In 2002, during our ShoreZone helicopter surveys in the Kodiak Island area, we discovered a bed of the canopy kelp Macrocystis spp. on Afognak Island outside of Foul Bay. We verified its presence in 2005 by collecting voucher samples while conducting intertidal beach surveys in the area. In 2006 and 2009, Cook Inlet RCAC research teams conducted exploration expeditions to the area that included scientific divers, GIS mappers, and taxonomists. During surveys on-board the R/V Norseman in 2006 and the R/V Waters in 2009, the teams mapped kelp bed boundaries; obtained species-level information for fish, invertebrates and seaweeds associated with the kelp beds; and collected tissue samples of the kelp for future DNA analyses. The results of the dive surveys were presented at the Kodiak Area Marine Science Symposium in April 2011. See our presentation poster here.
Cook Inlet RCAC collected historical aerial photographs and interviewed local fishermen who have fished in the western Afognak Island region to determine whether this plant has recently expanded its range in the area or if it had just missed being detected until our region-wide coastal mapping efforts. Although the western geographic range of this plant historically included Kodiak, there were no documented reports of actual beds of Macrocystis – only reports and collections of individual plants.
Also of interest to Cook Inlet RCAC is that the kelp is a unique habitat in an area that is downstream of the major water currents from Cook Inlet. In the Gulf of Alaska, only two other canopy kelps provide the floating kelp habitat that some fish and marine mammal species prefer. These are bull kelp (Nereocystis luetkeana) and dragon kelp (Alaria fistulosa) both of which provide habitat for hiding and feeding. In contrast to bull and dragon kelp which are annuals that can grow from the bottom to the surface in one year, Macrocystis is a perennial, which remains year-round. Macrocystis also grows in a very dense band along the shoreline, which could have impacts for shoreline access or oil spill response. In our study area, it created an almost impenetrable barrier to shoreline access and is extremely dense from the low intertidal to about 10 meters depth. By studying this kelp now, we will be able to tell if it expands along the coast and be better able to evaluate how that might affect nearshore habitat.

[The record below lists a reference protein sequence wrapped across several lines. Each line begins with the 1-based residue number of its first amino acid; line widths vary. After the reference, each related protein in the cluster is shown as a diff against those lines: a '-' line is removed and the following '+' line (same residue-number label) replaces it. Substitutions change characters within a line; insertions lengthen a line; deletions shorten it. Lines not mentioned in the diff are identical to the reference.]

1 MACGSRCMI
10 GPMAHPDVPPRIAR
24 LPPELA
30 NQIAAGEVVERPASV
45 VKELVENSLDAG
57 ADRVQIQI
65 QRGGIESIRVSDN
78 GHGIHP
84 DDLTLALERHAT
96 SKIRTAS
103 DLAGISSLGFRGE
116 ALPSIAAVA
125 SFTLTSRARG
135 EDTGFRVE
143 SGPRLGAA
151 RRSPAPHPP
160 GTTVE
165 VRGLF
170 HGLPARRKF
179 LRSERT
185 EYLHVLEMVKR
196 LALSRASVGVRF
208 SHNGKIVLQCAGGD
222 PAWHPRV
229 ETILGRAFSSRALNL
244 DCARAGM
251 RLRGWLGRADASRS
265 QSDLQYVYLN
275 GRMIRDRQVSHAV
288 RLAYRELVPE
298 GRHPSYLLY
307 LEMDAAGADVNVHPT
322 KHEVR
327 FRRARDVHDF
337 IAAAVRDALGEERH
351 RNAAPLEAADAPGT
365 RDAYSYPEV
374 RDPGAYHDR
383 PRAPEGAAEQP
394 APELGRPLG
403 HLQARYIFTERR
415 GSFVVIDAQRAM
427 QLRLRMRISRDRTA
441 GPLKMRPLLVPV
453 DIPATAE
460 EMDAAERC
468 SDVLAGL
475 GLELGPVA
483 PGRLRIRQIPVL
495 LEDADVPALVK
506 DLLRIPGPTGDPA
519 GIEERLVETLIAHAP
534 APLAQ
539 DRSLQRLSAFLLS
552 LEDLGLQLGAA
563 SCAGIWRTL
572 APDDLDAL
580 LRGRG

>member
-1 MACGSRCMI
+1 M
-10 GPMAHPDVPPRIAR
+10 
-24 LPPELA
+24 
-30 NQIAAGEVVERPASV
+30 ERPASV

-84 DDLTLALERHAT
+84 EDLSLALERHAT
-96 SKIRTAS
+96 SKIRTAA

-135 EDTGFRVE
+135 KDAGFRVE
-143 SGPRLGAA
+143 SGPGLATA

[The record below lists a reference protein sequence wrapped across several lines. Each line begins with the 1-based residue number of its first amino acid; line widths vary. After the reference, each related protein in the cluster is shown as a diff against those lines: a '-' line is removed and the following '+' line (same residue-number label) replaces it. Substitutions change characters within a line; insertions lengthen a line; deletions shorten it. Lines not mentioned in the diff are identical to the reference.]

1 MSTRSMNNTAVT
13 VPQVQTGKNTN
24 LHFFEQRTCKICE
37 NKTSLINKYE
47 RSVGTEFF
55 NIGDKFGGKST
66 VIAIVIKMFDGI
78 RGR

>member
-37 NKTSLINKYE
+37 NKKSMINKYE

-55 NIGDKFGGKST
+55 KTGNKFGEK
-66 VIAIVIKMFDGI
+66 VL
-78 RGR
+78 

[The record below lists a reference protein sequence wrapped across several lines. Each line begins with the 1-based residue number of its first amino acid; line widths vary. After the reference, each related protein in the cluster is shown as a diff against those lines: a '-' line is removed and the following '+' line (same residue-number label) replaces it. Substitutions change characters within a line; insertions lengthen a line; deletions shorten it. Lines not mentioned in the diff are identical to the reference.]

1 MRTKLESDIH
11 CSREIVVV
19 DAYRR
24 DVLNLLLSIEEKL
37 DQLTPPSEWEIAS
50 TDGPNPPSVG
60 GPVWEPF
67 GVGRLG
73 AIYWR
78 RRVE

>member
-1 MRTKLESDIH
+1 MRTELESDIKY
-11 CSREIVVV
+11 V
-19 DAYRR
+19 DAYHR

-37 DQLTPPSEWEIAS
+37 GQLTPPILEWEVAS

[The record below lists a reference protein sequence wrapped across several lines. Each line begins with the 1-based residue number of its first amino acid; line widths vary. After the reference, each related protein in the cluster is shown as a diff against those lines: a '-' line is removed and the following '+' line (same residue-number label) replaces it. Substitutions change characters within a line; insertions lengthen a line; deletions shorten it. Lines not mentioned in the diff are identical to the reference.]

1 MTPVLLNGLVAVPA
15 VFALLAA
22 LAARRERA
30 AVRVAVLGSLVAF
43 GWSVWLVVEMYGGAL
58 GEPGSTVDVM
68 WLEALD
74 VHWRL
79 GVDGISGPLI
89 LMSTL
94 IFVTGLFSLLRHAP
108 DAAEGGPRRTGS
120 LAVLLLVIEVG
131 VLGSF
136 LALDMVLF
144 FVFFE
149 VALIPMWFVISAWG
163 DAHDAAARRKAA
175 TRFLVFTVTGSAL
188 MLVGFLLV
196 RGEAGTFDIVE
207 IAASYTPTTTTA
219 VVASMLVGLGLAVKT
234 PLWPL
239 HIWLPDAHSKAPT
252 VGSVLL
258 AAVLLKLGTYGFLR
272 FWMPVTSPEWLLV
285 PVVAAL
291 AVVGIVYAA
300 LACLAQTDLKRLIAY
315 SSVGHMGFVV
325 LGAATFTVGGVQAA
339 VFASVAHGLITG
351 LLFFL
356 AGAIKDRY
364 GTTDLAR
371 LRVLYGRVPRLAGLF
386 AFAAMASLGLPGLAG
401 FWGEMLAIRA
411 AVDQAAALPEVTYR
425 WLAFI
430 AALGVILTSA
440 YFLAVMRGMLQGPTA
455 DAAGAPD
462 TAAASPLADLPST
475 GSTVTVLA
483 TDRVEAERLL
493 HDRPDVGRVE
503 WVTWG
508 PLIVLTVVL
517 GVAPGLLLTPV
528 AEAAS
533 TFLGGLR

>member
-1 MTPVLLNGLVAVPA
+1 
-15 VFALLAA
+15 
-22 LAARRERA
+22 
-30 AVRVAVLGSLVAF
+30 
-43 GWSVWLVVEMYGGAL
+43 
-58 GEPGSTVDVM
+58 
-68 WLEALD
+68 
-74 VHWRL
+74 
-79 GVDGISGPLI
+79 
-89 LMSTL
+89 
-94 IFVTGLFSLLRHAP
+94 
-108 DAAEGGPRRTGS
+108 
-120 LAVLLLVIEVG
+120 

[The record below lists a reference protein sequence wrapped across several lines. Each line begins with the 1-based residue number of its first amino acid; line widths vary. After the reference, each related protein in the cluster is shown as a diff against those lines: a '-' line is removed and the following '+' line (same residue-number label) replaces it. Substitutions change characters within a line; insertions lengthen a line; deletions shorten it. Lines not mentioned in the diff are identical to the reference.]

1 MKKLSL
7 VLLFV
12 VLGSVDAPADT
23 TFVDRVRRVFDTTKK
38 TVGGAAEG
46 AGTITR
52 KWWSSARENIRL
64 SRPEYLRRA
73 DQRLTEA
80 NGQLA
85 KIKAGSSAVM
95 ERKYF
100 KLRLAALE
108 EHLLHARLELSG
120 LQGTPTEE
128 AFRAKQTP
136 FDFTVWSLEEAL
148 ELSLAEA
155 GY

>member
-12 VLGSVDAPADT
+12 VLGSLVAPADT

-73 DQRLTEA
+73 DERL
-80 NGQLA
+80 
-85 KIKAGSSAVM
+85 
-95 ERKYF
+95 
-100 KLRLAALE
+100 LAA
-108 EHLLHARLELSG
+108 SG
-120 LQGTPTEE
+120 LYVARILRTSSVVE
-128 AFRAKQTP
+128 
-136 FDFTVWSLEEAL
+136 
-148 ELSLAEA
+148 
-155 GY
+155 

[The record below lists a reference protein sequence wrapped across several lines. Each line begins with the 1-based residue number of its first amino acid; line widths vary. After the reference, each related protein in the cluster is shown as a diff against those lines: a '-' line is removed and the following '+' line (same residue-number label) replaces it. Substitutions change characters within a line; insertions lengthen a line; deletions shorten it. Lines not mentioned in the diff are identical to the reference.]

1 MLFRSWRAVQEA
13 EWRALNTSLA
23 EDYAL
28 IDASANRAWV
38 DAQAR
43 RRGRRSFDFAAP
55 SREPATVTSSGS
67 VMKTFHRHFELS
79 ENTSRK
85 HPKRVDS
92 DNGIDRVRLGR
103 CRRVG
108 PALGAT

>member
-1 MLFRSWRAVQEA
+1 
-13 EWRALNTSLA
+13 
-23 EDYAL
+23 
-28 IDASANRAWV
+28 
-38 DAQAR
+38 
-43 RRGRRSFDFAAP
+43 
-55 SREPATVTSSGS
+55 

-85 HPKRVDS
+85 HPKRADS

Many areas of Cook Inlet are surrounded by wide salt marshes that can extend miles inland. If an oil spill in upper Cook Inlet reaches the shoreline during higher tides, some of these areas have a significant risk of being impacted. Salt marshes are particularly sensitive to spilled oil since the marsh plant roots and sediments retain the oil. They are not cleansed by natural tidal action as some shore types are and clean-up options are limited by logistics and the fact that response actions can cause more damage than leaving the oil in place.
Cook Inlet RCAC initiated a project to map salt marshes in upper Cook Inlet, and by partnering with the Kachemak Bay Research Reserve we mapped the different plant communities making up the larger salt marshes in Chickaloon, Redoubt, Trading, Iniskin, Iliamna, Oil and Chinitna bays. These detailed GIS maps are helping us understand the zonation of plants relative to general tidal elevations and give a measure of baseline information that can be referenced in oil spill planning and response efforts. Links to the reports and maps of the individual saltmarshes are provided here:
- Report Salt Marsh Mapping in Cook Inlet: Trading, Redoubt, and Chickaloon Bays »
- List of plants found in upper Cook Inlet Saltmarshes » [.xls file]
- Report titled Salt Marsh Mapping in Cook Inlet: Iniskin, Oil and Chinitna Bays »
The data are provided as a GIS layer that can be accessed on the Cook Inlet Response Tool (CIRT), another project under this program.